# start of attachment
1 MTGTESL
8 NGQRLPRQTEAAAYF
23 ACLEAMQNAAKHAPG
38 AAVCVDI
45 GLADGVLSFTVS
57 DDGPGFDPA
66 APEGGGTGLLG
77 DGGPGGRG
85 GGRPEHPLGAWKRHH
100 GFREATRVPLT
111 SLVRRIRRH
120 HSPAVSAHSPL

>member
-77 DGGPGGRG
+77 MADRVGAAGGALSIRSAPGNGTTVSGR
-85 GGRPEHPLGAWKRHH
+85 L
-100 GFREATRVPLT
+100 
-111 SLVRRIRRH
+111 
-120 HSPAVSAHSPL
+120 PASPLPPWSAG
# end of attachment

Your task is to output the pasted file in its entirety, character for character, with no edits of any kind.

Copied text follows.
1 MTGTESL
8 NGQRLPRQTEAAAYF
23 ACLEAMQNAAKHAPG
38 AAVCVDI
45 GLADGVLSFTVS
57 DDGPGFDPA
66 APEGGGTGLLG
77 DGGPGGRG
85 GGRPEHPLGAWKRHH
100 GFREATRVPLT
111 SLVRRIRRH
120 HSPAVSAHSPL

>member
-77 DGGPGGRG
+77 MADRVGAAGGALSIRSAPGNGTTVSGR
-85 GGRPEHPLGAWKRHH
+85 L
-100 GFREATRVPLT
+100 
-111 SLVRRIRRH
+111 
-120 HSPAVSAHSPL
+120 PASPLPPWSAG